Tag Archives: Senior Safety

How Caregivers Can Create a Safe Environment for Their Patients


As a caregiver, you have many important things to remember and jobs to fulfill. One area that’s essential for your patients is creating a safe environment. Whether it’s in their home, a facility or even the hospital, there are steps you can take to create a place that’s safe and comfortable without undergoing an entire remodel. Simple steps, such as keeping medication within arm’s reach and removing slippery rugs, can make a huge difference.

Here are seven ways to make a space safe for your patients.

1. Start With the Bathroom

The bathroom is one of the easiest places for an accident with constant movement such as bending, sitting, leaning over and more. Depending on the person’s level of activity, you can purchase a portable toilet seat that sits on top of the toilet, so your patient doesn’t need to get up from sitting. You can also install adjustable tub seats or grab bars to make getting in and out of the bathtub or shower easier.

2. Keep the Bedroom Close to Family Activity

If your patient is still living at home, you want to make the space feel normal and safe. Consider moving the master bedroom toward the hub of the family if it’s currently located somewhere else. Try to position it so your patient has views of the outside world through a window or a sliding glass door. You can even rearrange the furniture for clear pathways and put the bed in a place where your patient can access it from all sides.

3. Keep Outdoor Spaces in Good Condition

It’s easy to think of a home modification as just the interior, but the exterior is just as important. You want your patient to have a beautiful outdoor space with plenty of room for them to enjoy certain activities. For example, try repairing any broken steps and installing plenty of lights in case your patient wants to sit outside at night. You can even get creative with colorful furniture or a swing that catches the eye and serves as a focal point.

4. Try Window Film

More hospitals and health care facilities are starting to use window film for protection and energy efficiency. For example, window film can help prevent damage from harsh weather conditions and give your patient greater peace of mind about their home or living situation. Specially designed window films will help shattered glass hold together in places where damage and burglary could occur. Try installing window film in your patient’s home to give it some extra protection.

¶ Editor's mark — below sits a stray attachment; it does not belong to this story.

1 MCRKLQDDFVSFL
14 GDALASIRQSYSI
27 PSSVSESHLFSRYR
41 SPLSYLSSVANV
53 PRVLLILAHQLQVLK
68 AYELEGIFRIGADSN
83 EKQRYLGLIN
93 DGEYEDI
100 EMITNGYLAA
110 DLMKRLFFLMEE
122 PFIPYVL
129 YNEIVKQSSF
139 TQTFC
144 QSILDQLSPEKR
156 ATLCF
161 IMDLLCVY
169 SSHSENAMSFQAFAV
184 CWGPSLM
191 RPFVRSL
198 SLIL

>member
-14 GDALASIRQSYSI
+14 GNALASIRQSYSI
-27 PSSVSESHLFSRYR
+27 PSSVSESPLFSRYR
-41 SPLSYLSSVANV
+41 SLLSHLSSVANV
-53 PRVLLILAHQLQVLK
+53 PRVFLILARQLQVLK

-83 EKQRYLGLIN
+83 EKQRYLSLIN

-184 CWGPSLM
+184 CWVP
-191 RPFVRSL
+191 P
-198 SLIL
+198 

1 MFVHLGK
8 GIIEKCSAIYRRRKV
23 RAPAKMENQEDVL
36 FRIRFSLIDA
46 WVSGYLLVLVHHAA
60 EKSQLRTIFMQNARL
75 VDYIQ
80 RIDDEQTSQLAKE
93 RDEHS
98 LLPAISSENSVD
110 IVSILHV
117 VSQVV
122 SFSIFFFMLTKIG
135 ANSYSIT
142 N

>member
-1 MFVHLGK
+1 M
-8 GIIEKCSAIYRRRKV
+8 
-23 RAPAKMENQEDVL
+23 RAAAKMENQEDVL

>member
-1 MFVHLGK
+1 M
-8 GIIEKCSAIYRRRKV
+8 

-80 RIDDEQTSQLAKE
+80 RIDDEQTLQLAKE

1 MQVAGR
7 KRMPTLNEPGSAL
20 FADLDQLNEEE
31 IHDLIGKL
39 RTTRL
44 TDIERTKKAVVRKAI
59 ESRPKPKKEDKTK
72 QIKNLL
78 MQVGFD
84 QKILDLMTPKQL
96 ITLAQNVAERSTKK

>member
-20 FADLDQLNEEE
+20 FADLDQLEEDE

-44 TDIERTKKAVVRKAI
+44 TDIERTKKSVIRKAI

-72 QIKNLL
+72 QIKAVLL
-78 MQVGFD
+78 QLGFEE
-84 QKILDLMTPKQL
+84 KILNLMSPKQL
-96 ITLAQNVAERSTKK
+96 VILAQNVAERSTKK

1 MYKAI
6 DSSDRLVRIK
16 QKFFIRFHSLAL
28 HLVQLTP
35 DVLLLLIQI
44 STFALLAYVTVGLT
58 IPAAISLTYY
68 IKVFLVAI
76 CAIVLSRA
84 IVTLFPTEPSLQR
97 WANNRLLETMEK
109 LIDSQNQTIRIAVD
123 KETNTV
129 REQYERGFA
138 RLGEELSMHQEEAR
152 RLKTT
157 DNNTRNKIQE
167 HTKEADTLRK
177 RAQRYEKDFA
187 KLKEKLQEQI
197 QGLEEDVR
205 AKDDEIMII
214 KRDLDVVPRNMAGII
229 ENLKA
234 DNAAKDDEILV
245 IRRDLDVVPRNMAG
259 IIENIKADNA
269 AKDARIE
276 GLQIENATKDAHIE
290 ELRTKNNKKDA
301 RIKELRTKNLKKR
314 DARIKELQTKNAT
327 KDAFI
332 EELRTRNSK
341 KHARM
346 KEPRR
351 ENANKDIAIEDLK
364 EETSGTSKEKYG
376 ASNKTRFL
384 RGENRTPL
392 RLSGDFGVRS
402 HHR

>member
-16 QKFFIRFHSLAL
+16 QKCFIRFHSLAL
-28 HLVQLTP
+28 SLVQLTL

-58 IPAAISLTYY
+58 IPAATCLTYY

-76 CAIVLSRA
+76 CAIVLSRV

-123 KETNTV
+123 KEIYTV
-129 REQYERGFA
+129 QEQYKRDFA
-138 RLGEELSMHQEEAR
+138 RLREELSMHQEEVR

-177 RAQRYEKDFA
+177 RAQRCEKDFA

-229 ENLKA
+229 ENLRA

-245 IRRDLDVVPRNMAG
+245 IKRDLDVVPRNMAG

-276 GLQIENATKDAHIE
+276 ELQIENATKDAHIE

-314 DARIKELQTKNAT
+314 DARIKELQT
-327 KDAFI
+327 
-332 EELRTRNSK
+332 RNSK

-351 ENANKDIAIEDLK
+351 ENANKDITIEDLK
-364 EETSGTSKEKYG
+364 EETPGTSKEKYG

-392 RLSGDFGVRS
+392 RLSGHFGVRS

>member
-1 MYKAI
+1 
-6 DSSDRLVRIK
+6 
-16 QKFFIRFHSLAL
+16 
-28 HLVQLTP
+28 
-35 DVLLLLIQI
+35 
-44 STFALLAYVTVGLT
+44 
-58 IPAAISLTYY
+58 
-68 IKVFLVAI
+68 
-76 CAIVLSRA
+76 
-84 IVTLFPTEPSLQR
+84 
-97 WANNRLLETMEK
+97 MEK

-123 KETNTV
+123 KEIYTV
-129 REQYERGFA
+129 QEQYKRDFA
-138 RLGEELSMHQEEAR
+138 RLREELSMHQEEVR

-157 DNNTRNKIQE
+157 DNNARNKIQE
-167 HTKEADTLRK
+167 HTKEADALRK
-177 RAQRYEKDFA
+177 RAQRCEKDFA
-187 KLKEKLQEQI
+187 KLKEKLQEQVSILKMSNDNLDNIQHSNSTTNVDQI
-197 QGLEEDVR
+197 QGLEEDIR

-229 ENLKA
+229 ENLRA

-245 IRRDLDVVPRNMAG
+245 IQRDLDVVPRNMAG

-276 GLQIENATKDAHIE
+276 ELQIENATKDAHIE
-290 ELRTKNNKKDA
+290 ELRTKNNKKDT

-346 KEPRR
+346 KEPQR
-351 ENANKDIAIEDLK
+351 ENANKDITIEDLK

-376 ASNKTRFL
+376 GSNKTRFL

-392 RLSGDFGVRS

5. Pay Attention to Floors

Floors can be a safety hazard all on their own. Scatter rugs, frayed carpet or loose edges can all cause your patient to trip. Remove what you can and tape or tack down the loose carpet edges. In the bathroom, try putting safety strips or a nonskid mat at the bottom of the tub to keep the individual from falling. If certain shelves or closets are too high, leave a step stool on the floor of the kitchen or bedroom, so your patient isn’t tempted to stand on a chair.

6. Keep Important Items Within Reach

Odds are your patient would like to keep a level of autonomy. An easy way to grant their wish is by keeping their important items within reach. For example, put a night light on their bedstand along with their medication. In the kitchen, you can keep their favorite snack on the table. Put their toothpaste and toothbrush on top of the bathroom sink. It’s the little things that can make a difference in how they move around.

Make the Environment Comfortable

It’s important to create a safe environment for your patients, but you shouldn’t sacrifice comfort. Give them all the tools they need to live safely and comfortably in your home, and you will exceed a job well done.

About the Author: Kayla Matthews is a lifestyle and productivity writer whose work has been featured on Lifehacker, The Next Web, MakeUseOf and Inc.com. You can read more posts from Kayla on her blog, Productivity Theory.

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Home Safety Tips for Seniors